Now, this exercise of cell phones going off constantly in the work place and people interrupting wasn’t anything new. It happens at our internship, as well, and even when we had previously tried to exchange U.S. dollars for Kigali francs. At the supermarket where we frequently shop, people jump in line with their food and cut you in line like the building is on fire. The same goes for each morning when we try to find a place on a taxi bus. You need to wrestle and fight people for spots because no one gets in a line. There definitely is a lack of courtesy and little concept of civility.
So, as I was saying, after I was put on “ignore” we went upstairs and sat in another room that was supposed to help us open an account. No one acknowledged we were there. Three bank workers were in the room and two were helping customers. While waiting we thought we’d browse the newspapers on the table in front of us and found they were dated January 13th, 2009. Seriously? It might as well have been 1955.
Shortly after that discovery another customer comes into the room and the one worker who had no customer immediately took notice of him and called him over. Expletive, expletive, expletive. We inquired about why we were skipped and then tried the second worker who explained to us that the very last worker in the room was who we needed to deal with. Evidently there is only one worker in the entire bank who opens new accounts – and his English wasn’t as good as we hoped. After he finished with his customers he informed us we not only needed a passport, but we also needed to provide a developed photo of ourselves. Who carries those around? Sorry, I don’t have the latest family photo that would help me give my money to you.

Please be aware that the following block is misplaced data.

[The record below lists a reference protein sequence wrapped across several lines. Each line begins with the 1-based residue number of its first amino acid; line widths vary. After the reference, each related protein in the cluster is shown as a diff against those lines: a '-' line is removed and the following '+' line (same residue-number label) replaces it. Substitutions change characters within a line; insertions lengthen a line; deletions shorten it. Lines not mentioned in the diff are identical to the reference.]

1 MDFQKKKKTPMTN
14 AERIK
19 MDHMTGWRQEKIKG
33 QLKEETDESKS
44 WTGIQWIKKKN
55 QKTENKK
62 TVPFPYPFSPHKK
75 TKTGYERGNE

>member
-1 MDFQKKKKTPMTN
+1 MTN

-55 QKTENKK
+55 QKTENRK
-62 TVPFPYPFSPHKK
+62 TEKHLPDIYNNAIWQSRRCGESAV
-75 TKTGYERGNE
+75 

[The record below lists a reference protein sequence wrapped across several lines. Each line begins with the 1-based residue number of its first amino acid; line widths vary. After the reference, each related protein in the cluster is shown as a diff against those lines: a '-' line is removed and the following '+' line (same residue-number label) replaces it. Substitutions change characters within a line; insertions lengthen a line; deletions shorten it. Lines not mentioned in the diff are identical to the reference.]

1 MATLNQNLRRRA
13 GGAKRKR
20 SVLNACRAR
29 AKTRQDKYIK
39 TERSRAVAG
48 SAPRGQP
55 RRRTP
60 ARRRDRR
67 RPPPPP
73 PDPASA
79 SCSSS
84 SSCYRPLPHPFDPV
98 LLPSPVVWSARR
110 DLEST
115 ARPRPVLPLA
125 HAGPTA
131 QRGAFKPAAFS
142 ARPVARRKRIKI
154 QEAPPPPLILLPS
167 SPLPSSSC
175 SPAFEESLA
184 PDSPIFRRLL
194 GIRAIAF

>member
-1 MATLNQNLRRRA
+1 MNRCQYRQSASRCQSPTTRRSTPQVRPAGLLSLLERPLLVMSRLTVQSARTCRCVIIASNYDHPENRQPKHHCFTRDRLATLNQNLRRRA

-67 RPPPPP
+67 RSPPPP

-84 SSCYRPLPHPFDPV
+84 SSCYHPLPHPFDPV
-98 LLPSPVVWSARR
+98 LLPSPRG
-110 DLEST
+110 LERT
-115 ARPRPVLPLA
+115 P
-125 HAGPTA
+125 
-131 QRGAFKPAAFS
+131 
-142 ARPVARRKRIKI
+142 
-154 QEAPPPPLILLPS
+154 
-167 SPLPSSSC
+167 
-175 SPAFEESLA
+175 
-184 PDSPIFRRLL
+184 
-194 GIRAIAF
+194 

Because we didn’t have a personal photo – a U.S. driver’s license doesn’t work – we left without an account, but the bank worker walked outside with us and tried to direct us to where we could get a photo taken. No really. It was like they had a racket going with the photo shop. We wandered around looking for this mysterious photo shop, but were unsuccessful. We eventually lost interest and we will probably recommend Western Union the next time you’re in Kigali.
Today was basically a microcosm of most of our experience here. The way people do business and the way they conduct themselves is bizarre and a lot of it wouldn’t fly in America. We’re getting used to it, but it’s still frustrating that things are either very complicated when they should be so simple, or people don’t seem to have any common sense. Oh, and the next time you complain about the 15 minute wait when you’re out at Sizzler or Chili’s, quit whining and try a legit hour wait that follows you everywhere you eat in Kigali. And don’t expect any complimentary cheese sticks when a lizard falls in your food, either. Cheers.